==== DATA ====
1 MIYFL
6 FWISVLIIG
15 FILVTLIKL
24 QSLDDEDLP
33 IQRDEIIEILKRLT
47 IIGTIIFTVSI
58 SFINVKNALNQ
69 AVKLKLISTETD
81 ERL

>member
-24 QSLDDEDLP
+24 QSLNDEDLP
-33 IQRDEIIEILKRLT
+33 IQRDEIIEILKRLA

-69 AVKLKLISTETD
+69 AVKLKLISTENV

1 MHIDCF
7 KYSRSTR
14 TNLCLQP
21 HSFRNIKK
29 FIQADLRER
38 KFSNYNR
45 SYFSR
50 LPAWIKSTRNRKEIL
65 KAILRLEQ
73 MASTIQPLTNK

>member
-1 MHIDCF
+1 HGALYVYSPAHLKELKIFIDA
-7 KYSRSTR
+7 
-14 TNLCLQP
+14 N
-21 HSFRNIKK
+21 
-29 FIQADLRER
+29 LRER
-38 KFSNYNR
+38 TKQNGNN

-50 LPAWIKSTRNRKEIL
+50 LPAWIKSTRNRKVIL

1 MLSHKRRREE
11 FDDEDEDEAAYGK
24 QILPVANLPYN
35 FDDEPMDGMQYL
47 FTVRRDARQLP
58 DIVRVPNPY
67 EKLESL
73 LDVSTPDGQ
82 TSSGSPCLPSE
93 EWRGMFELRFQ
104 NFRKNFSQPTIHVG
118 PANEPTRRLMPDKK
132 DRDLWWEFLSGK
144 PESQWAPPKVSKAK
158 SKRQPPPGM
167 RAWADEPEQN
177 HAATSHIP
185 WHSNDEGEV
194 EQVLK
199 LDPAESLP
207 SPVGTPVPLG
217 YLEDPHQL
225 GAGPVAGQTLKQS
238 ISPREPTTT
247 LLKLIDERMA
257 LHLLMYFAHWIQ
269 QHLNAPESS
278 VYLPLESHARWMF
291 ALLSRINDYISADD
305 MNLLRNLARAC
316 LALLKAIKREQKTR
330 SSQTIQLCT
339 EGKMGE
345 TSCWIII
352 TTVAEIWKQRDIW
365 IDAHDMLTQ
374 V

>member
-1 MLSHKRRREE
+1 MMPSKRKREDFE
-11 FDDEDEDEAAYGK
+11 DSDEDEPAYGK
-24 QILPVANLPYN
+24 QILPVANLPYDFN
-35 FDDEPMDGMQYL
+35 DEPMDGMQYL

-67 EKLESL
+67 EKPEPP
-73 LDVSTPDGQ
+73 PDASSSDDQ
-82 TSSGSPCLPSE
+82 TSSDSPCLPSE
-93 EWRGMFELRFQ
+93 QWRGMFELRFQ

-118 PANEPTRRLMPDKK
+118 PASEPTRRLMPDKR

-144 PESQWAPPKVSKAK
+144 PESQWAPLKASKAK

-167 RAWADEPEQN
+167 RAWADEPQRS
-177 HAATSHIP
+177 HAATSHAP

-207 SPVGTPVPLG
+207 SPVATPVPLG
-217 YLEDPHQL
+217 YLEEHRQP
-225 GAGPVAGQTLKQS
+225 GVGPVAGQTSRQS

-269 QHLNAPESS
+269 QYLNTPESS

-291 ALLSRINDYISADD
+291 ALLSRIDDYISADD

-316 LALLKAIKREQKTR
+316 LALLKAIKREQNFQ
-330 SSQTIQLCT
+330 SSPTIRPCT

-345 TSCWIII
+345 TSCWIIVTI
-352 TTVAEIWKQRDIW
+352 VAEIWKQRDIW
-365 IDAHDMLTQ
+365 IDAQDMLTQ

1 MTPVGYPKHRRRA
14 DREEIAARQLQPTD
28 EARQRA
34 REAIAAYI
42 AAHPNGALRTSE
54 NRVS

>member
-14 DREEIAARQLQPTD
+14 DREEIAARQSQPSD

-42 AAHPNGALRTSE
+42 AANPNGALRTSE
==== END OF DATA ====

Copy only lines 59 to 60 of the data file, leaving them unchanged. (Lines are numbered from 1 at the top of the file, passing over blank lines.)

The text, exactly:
185 WHSNDEGEV
194 EQVLK